Daughter of Cap Benboe Writes Bio of His Powerful Leadership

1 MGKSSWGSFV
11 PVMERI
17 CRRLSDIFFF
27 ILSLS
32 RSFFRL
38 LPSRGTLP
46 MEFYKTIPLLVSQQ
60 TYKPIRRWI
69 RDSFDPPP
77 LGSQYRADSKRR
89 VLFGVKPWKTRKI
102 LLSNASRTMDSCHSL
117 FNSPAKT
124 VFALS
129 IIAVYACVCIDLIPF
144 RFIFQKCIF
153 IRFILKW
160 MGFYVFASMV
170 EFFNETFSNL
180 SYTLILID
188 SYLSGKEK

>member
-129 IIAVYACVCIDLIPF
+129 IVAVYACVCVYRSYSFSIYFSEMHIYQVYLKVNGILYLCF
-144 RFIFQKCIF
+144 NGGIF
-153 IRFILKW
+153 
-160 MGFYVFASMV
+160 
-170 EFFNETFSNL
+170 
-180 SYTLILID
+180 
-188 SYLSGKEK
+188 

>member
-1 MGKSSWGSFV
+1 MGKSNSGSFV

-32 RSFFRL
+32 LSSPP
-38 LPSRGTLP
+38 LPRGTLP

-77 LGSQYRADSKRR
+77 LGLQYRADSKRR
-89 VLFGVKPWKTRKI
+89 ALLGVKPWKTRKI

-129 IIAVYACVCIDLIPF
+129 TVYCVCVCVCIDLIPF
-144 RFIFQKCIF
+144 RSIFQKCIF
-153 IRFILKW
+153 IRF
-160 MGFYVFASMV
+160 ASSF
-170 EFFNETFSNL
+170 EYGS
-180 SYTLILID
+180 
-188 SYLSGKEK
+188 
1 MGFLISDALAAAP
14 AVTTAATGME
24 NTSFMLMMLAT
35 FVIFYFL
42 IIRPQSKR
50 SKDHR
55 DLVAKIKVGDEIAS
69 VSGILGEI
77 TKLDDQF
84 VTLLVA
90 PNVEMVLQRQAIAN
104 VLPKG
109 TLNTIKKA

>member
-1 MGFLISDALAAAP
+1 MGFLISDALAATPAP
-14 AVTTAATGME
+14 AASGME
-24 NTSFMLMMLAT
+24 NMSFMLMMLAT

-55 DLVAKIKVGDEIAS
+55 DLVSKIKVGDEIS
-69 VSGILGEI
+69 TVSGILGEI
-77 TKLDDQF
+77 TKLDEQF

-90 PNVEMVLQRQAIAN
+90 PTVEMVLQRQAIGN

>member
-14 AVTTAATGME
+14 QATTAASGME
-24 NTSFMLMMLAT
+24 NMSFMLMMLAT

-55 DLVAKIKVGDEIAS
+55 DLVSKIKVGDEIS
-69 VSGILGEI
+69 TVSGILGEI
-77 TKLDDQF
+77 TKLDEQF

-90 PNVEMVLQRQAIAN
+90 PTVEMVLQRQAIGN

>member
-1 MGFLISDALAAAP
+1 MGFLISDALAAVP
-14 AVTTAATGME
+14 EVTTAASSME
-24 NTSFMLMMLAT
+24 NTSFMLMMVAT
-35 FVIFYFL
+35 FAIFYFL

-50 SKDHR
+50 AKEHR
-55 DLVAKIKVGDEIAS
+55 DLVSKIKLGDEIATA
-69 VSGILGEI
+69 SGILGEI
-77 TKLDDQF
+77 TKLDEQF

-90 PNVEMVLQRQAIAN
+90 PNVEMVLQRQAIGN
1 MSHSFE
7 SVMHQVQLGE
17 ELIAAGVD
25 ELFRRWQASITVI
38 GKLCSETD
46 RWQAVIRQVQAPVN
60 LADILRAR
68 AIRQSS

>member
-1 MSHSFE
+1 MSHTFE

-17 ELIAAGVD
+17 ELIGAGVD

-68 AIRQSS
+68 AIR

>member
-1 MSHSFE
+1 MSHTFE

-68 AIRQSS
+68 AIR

BenboeClarence Francis “Cap” Benboe was one of the most powerful Black men in Pensacola and got things done that no other Black man was able to accomplish. This is the title of a biographic paper written by Marie “Peaches” Ball, the daughter of Cap Benboe, the owner and founder of Benboe Funeral Home on West Wright Street. Funeral homes in the Black community during segregation were bastions of economic and political power. The one business that would always be in business could wrangle with White politicians and businessmen to exact job opportunities generate business deals, help get residents out of jail, and send promising students to college and mortuary school. Cap Benboe’s daughter, Peaches, doc- uments that her father “worked hard and saved $500 dollars to put down” on the building that would house the funeral home in 1937. According to her writings, Peaches states that, “and his mother gave him the additional $500 and he gave her ¼ share of the funeral home which was at 416 West Wright Street. She writes about how she lived with her father and his wife above the funeral home for years before he built a new home for his family at 810 West Wright St. He wanted her to go to mor- tuary school but she ran away to join the U.S. Marine Corps. One of the most intriguing stories in the biography is the effort that the Black leader- ship exerted to integrate the schools in Es- cambia County. Peaches writes that meetings to integrate the schools were held at Benboe Funeral Home. The names of the persons from the Black and White communities is quite impressive! From the White power structure she lists Congressman Bob Sikes, School Superintendent J.D. “Bud” Hall, Governor Farris Bryant, Police Chief Louis Gross, and Sherriff Bill Davis. From the Black power structure she lists Charlie Taite, Dr. S.W. Boyd, Dr. Goode, Dr. Cobb, NAACP President Abraham Tolbert, Rev. S.L. Jones, Rev. Gorham, and Rev. B.J. Brooks. She writes that on one occasion Dr. Martin Luther King, Jr. and Dr. Ralph Abernathy met with this group of leaders and spent the night in the Benboe home and during dinner there was seafood galore. Peaches hopes to establish an exhibit on the life of Cap Benboe in the near future to keep his legacy alive in the community he served and love.

 

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